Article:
• ePub3: a free and open e-book standard created by the International Digital Publishing Forum (IDPF). Files have the extension .epub. ePub is designed for reflowing of content; that is, an ePub reader device can optimize text for a particular display size. ePub3 is based on the XML serialization of HTML5 (known as XHTML5) and is intended as a convergence format for adoption by publishers and e-reading device manufacturers. ePub3 supersedes previous ePub versions and the Open eBook (OeB) standard. It includes the following enhancements in a long list of improvements over earlier ePub iterations:
  • HTML5: a markup language and core technology for structuring and presenting content online. The core aims of the fifth revision of the HTML standard have been to improve the language while keeping it easily readable by humans and consistently understood by computers. HTML can accommodate the use of application programming interfaces (APIs) for dynamic data interchange and is ideal for crossplatform mobile applications. Many features of HTML5 have been built to run on low-powered devices, such as smartphones and tablets. HTML5 adds new markup features that are designed to include and handle multimedia and graphical content on the Web without the need to resort to proprietary plugins. The expanded markup model is also useful for enriching the semantic content of documents.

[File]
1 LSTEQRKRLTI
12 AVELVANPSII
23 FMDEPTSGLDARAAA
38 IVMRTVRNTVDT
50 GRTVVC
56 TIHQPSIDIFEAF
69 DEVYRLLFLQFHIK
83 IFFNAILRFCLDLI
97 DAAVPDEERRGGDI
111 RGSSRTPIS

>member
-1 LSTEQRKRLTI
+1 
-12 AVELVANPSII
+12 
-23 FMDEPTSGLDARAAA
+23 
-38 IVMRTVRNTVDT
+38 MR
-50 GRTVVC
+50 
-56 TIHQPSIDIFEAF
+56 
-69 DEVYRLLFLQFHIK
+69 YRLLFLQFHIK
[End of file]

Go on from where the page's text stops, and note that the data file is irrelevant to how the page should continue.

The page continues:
• Supports both reflowable and fixed layout content.
    • Supports equations formatted as MathML.
    • Allows advanced linking within ePub files.
    • Adds annotation capabilities.
    • Adopts a new display navigation standard.
    • Incorporates content triggers for launching embedded audio and video files.